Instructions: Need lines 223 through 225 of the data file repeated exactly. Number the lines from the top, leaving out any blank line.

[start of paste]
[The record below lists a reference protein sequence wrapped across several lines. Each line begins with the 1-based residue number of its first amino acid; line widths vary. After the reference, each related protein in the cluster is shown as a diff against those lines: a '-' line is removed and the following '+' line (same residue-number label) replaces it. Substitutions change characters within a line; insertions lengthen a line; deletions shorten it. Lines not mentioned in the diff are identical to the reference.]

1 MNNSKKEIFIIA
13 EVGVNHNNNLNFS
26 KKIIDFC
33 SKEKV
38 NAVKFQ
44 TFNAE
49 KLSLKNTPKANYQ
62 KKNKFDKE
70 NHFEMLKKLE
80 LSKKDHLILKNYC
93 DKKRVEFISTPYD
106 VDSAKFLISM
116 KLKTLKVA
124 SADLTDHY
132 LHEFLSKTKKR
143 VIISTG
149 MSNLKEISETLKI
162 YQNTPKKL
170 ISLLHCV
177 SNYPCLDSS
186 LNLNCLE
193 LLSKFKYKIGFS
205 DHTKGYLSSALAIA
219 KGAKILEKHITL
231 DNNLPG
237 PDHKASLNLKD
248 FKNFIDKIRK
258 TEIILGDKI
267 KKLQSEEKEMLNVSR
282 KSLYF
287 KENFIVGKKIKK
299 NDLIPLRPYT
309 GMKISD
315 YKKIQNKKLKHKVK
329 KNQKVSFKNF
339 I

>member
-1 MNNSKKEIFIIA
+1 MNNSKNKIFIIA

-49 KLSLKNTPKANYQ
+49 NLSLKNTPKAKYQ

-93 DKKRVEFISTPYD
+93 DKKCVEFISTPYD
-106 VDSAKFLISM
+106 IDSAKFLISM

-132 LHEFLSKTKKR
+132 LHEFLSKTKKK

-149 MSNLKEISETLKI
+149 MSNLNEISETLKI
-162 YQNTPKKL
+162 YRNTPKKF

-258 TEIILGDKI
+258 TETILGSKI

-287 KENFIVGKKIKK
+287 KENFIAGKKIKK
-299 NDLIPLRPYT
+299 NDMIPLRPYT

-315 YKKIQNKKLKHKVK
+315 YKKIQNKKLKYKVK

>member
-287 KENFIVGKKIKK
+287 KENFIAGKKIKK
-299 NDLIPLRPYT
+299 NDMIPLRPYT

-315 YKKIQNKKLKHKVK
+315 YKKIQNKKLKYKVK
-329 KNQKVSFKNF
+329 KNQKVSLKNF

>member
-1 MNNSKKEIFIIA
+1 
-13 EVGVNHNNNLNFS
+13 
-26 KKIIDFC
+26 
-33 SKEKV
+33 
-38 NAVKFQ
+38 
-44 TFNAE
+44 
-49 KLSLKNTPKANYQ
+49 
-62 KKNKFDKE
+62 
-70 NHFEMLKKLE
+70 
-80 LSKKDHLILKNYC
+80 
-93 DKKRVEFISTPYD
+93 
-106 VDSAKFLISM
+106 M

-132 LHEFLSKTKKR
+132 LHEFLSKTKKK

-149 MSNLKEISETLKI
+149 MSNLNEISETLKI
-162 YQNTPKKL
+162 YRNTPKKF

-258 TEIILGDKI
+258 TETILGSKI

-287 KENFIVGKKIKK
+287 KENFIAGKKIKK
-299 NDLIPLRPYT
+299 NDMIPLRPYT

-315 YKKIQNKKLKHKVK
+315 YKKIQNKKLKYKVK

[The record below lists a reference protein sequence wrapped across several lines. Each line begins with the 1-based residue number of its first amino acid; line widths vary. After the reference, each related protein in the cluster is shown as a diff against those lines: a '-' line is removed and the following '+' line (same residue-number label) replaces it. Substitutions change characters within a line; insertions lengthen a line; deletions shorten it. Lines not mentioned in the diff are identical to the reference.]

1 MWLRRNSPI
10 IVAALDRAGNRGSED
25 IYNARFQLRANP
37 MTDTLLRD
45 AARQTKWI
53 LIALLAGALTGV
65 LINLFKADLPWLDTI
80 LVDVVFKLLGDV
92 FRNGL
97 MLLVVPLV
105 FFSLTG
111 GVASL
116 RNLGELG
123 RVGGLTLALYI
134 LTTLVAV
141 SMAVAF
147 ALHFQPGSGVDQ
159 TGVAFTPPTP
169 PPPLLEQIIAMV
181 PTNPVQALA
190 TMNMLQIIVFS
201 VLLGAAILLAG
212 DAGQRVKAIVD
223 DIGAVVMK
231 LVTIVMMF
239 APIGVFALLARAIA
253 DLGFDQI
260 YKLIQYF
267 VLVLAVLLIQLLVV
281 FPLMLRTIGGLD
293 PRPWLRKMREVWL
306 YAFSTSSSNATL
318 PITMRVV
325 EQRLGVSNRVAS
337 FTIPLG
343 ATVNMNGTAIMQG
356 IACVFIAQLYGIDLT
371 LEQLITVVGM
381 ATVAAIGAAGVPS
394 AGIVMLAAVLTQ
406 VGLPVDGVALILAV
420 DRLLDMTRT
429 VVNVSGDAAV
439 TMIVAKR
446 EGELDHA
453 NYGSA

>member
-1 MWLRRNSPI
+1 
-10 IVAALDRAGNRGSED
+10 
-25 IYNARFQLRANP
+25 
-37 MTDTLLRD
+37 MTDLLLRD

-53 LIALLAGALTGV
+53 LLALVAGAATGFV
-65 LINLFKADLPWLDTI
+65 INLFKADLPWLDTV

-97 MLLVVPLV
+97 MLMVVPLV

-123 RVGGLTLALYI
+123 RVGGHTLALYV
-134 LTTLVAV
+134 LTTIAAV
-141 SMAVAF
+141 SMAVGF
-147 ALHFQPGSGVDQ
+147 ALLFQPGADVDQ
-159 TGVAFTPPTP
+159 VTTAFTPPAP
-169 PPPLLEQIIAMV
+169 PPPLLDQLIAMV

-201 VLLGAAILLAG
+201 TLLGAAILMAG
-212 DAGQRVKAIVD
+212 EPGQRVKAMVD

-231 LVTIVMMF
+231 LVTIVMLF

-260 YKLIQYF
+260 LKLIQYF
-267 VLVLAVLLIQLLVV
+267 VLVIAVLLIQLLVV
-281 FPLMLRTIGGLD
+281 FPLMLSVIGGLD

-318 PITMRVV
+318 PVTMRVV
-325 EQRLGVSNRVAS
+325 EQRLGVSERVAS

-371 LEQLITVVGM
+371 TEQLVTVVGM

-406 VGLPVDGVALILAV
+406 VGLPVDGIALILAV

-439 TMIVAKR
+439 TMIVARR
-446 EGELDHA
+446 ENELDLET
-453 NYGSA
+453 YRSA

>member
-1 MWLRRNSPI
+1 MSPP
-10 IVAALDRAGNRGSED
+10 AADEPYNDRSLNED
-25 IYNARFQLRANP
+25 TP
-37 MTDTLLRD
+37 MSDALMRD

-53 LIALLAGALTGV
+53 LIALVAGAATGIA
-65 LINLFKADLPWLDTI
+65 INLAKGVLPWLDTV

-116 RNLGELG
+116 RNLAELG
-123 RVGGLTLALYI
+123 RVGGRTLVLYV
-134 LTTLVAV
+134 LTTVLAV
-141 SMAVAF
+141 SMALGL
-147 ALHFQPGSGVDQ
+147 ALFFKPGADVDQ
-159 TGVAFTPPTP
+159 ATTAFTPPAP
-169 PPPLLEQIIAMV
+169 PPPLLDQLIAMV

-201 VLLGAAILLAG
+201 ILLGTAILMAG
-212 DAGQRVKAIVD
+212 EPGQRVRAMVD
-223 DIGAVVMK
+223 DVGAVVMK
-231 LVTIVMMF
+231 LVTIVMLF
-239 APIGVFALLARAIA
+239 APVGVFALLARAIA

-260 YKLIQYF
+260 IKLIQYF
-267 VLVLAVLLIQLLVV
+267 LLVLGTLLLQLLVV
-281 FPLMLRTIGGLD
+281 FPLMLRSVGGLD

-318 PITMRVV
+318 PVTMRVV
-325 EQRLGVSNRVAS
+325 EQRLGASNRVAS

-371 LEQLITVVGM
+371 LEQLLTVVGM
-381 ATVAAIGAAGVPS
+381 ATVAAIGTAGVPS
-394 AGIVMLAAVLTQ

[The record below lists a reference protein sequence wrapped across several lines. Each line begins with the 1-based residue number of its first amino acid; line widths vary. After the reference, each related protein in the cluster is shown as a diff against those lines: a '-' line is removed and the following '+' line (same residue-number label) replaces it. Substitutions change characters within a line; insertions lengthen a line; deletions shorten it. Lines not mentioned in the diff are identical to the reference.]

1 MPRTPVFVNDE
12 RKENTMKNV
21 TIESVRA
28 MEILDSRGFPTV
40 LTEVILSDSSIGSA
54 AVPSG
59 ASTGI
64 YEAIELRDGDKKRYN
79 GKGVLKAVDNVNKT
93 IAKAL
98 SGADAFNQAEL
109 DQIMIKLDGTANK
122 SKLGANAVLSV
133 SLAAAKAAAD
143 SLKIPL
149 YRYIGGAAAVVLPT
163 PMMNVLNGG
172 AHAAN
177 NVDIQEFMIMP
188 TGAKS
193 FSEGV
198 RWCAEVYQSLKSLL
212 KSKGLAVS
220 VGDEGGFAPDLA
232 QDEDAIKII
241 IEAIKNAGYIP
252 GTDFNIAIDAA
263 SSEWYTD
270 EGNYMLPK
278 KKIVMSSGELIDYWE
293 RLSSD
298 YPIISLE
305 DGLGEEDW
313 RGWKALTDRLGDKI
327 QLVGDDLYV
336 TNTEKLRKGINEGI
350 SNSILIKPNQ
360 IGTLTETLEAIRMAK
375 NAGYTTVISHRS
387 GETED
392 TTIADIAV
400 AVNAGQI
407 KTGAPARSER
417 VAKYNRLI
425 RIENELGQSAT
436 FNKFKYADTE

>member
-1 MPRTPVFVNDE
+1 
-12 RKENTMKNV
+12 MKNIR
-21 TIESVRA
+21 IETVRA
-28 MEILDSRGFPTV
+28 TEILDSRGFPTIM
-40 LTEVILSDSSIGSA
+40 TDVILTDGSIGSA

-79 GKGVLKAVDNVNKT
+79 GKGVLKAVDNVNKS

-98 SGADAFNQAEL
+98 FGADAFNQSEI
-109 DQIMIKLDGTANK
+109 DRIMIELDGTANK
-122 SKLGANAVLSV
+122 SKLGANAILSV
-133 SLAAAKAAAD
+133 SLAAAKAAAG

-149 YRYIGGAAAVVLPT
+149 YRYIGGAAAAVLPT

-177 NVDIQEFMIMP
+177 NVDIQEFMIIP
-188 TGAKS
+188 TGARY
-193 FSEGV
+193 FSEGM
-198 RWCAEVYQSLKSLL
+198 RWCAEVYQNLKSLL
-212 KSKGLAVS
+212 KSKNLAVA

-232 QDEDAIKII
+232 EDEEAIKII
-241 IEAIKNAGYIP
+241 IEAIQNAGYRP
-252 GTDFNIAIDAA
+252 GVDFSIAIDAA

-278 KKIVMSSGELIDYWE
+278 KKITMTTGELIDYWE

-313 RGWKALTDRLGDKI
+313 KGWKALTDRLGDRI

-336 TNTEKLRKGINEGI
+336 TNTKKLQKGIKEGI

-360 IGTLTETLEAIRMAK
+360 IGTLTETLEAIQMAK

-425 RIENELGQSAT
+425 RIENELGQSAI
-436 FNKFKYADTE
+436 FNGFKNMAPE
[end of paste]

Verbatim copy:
+116 RNLAELG
-123 RVGGLTLALYI
+123 RVGGRTLVLYV